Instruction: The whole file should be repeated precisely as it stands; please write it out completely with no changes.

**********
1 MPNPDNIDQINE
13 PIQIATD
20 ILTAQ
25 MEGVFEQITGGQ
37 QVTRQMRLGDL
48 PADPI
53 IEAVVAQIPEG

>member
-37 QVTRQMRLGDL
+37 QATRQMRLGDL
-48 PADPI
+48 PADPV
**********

1 MPNPDNIDQINE
13 PIQIATD
20 ILTAQ
25 MEGVFEQITGGQ
37 QVTRQMRLGDL
48 PADPI
53 IEAVVAQIPEG

>member
-37 QVTRQMRLGDL
+37 QATRQMRLGDL
-48 PADPI
+48 PADPV